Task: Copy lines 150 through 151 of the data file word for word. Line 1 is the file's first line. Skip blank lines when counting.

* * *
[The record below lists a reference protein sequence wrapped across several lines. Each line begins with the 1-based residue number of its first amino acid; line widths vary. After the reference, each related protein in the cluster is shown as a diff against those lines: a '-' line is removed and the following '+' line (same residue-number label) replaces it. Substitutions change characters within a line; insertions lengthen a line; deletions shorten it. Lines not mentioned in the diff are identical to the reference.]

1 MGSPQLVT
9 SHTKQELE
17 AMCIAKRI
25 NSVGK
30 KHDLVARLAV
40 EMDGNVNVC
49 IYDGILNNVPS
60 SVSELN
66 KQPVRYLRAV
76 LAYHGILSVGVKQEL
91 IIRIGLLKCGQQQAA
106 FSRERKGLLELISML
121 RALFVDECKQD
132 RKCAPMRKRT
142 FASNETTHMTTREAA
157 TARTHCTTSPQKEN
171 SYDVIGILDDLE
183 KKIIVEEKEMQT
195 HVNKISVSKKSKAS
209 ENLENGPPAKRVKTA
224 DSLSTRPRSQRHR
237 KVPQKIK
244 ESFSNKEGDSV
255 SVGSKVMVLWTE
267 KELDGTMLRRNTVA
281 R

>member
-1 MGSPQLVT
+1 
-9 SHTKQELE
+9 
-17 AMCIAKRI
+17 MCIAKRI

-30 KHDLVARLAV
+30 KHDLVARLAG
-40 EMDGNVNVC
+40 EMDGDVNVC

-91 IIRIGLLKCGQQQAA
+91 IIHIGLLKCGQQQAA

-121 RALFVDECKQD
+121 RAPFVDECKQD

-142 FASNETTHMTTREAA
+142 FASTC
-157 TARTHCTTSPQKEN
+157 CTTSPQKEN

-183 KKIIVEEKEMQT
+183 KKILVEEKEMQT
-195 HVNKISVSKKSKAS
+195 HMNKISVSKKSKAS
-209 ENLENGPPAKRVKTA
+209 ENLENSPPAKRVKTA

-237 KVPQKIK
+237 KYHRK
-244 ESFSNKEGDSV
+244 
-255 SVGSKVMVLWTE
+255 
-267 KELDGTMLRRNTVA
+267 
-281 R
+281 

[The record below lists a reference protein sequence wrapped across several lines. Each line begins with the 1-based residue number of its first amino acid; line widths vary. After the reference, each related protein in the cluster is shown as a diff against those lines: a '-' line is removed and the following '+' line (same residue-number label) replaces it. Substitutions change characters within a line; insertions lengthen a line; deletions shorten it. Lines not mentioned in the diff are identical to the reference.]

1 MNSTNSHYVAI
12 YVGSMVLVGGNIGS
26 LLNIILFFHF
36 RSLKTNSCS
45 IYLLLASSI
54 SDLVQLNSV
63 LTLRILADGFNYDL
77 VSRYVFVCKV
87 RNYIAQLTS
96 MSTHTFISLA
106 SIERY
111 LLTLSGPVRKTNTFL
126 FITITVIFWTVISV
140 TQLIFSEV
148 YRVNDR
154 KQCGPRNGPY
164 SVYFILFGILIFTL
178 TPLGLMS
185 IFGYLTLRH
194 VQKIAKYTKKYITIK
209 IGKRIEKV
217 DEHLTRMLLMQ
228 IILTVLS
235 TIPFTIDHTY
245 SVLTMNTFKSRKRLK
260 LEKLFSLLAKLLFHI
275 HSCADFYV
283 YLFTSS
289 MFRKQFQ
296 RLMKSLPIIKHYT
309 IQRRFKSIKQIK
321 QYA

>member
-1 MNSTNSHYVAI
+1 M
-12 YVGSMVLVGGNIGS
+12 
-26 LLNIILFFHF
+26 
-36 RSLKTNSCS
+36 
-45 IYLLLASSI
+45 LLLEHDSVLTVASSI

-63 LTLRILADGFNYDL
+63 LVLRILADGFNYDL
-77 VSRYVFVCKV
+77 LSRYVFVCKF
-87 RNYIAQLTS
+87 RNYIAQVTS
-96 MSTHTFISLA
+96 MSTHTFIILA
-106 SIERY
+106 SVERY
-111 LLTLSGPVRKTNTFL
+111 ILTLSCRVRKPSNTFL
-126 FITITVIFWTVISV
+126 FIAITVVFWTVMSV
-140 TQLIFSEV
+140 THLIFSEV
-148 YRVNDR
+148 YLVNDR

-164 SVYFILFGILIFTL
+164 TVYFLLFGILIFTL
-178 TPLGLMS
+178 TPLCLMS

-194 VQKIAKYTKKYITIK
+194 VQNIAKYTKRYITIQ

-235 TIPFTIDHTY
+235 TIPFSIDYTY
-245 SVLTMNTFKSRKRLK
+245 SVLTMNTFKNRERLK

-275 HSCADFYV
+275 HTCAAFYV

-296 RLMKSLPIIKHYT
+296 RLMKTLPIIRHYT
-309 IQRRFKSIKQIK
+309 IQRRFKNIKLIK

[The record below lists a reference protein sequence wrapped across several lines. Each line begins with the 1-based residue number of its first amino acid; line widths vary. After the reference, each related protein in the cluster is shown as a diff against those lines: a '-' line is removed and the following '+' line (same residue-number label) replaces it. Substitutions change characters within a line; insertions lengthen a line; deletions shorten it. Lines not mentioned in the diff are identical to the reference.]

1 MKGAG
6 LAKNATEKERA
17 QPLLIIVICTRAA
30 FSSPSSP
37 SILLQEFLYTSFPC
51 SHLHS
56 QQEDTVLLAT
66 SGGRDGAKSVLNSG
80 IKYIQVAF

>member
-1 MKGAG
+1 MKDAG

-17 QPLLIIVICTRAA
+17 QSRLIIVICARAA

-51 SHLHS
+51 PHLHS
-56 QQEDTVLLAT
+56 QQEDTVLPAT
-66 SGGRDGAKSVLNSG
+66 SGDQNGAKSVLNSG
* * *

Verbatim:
80 IKYIQVAF

>member